For the sake of brevity, we cannot mention every career in this field and so some honourable mentions are forensic toxicologist, forensic documents examiner, polygraph examiner, and forensic ballistics expert. There are also some related careers that would benefit from knowledge in forensic science such as police officers, detectives, and border control officers.
From the list above, it is clear that the careers in this field can vary considerably and so will the requirements depending on which career you choose.
Firstly, a strong background in science (e.g. biology or chemistry) is necessary to become a forensic science technician. In terms of degrees, a degree in forensic science is preferable as a starting point for this career, but degrees in biology, chemistry, or other related fields can also serve as entry points to becoming a forensic science technician.
To become a forensic psychologist it is mandatory that you complete studies up to the postgraduate level (in some cases, doctoral studies) and obtain chartered status or board certification. In the UK, all degrees must be accredited by the British Psychological Society (BPS). In addition, you would then have to obtain a minimum of two years’ supervised practice that requires you to provide evidence of applying psychology in forensic practice.
In the US, you would also have to complete a bachelor’s and master’s degree in psychology/forensic psychology followed by a doctoral degree in forensic psychology from an American Psychological Association (APA) accredited institution. This would be followed by gaining licensure through passing the Examination for the Professional Practice of Psychology (EPPP). You may also consider becoming board certified with the American Board of Professional Psychology (ABPP).
For forensic pathology, you would have to complete medical studies and often study up to the doctoral level (in either medicine or osteopathy).
If you would like to become a bloodstain pattern analyst, a bachelor’s degree in one of the natural sciences, such as chemistry or biology, is usually required. Other options could also include forensic science or criminal justice.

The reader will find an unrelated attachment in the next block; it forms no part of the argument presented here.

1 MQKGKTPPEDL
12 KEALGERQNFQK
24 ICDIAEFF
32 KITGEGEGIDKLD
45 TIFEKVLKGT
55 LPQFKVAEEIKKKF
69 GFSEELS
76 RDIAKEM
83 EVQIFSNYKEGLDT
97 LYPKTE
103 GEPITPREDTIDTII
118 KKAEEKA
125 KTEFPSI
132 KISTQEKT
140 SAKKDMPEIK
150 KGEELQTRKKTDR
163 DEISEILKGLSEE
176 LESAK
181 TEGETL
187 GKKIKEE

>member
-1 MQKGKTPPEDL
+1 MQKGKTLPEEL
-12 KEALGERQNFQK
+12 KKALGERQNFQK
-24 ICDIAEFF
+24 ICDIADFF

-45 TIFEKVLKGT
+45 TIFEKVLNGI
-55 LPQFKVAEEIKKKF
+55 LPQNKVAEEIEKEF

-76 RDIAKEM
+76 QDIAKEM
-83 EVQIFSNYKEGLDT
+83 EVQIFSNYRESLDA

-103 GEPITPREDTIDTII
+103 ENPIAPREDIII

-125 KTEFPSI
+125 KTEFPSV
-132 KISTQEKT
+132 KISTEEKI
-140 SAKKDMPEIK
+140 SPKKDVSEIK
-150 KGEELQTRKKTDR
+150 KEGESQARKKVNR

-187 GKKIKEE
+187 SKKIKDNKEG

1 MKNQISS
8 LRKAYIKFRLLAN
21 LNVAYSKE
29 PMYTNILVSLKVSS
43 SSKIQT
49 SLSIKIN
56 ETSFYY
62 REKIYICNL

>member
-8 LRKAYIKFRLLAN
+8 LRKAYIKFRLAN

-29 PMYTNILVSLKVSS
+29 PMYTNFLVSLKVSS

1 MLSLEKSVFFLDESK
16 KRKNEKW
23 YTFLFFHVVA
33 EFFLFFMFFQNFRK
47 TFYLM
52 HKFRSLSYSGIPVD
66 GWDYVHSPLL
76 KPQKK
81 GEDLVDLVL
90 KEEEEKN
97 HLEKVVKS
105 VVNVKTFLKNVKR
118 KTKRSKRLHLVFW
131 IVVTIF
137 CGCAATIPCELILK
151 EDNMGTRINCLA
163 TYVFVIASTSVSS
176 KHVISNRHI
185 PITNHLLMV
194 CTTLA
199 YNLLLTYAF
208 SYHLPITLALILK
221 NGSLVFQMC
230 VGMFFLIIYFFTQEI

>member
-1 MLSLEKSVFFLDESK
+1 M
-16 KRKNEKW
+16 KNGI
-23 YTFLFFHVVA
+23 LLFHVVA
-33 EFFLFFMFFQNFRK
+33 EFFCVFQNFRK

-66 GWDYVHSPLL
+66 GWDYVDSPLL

To become a forensic DNA analyst, a master’s degree or doctorate is sometimes necessary. However, as a start, undergraduate degrees in forensic science, genetics or molecular biology would all prove beneficial. To gain knowledge in forensics and criminal justice, you may also consider studying forensic science at undergraduate level and then biology as a master’s or vice versa.
For a forensic engineer, because the role is based on the field of engineering, you’ll need at least an undergraduate/bachelor’s in engineering to begin with. Additionally, you would need to become licensed as an engineer which typically requires several years of experience and the successful completion of a licensure exam (Principles and Practice of Engineering exam in the US). Once this is done, you can certify your specialty in forensic engineering by completing a series of tests and exams.
A Ph.D. in Entomology is usually required to obtain employment as a forensic entomologist. However, in some cases, a master’s degree in entomology may be sufficient. In terms of undergraduate studies, there is no compulsory subject to study but some good options include entomology, biology, zoology and forensics.
With forensic accounts, you can get into the career with a degree in a number of subjects, although a degree in accounting can give you a good foundation to work from. You will also need to undertake a training contract with an employer and complete a qualification from a recognised professional body in order to then specialise in forensics.
The Institute of Certified Forensic Accountants is a global professional body committed to the development of the multidisciplinary profession of forensic accounting. They offer a certificate in forensic accounting, and the higher-level Certified Professional Forensic Accountant (CPFAcct).